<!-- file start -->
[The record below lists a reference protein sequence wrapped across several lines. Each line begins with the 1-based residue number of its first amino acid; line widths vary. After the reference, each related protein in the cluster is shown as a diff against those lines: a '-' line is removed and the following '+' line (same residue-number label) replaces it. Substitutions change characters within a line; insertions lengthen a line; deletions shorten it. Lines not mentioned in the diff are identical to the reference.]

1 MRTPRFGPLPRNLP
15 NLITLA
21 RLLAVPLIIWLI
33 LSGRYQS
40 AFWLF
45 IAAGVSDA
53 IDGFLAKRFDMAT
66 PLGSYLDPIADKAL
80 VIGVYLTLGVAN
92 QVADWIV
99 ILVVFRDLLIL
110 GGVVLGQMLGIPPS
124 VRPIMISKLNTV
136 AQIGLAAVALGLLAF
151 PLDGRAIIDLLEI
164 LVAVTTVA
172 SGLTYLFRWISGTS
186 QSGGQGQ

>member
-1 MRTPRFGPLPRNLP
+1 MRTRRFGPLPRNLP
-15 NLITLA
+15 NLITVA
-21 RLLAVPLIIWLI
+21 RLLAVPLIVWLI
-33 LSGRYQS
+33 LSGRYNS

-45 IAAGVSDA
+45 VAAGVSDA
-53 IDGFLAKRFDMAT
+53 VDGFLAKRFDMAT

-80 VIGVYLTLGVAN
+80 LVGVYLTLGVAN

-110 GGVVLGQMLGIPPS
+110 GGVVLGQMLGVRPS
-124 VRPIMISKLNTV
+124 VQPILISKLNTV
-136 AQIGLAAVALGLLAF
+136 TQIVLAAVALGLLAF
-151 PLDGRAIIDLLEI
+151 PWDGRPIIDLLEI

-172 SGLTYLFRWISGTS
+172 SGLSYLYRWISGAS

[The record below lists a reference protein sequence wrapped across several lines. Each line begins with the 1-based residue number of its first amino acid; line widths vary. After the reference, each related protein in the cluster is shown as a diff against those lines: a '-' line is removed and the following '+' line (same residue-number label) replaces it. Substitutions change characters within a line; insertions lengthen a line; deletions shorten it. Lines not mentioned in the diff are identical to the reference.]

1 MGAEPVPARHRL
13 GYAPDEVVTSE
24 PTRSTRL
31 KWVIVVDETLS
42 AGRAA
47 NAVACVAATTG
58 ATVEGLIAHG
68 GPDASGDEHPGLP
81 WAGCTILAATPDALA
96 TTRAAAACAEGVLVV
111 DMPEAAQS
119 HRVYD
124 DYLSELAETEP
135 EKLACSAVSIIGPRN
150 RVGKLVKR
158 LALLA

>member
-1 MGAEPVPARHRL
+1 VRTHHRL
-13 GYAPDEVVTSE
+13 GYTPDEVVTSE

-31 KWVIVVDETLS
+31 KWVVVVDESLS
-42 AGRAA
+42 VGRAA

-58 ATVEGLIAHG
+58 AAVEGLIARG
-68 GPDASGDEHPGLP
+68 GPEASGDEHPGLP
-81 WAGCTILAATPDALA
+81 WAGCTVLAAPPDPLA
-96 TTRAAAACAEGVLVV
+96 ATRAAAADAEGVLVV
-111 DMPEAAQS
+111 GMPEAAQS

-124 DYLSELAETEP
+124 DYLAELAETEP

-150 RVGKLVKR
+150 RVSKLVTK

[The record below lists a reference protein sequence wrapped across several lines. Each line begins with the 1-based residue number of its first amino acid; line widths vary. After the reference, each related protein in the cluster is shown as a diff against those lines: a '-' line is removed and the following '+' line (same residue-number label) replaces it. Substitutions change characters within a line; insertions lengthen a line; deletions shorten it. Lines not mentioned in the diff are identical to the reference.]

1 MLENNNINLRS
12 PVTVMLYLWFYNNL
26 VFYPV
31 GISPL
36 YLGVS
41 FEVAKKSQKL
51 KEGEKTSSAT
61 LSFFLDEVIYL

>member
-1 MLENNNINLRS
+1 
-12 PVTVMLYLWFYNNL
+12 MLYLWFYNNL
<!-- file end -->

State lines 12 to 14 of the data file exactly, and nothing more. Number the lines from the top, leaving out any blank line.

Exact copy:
99 ILVVFRDLLIL
110 GGVVLGQMLGIPPS
124 VRPIMISKLNTV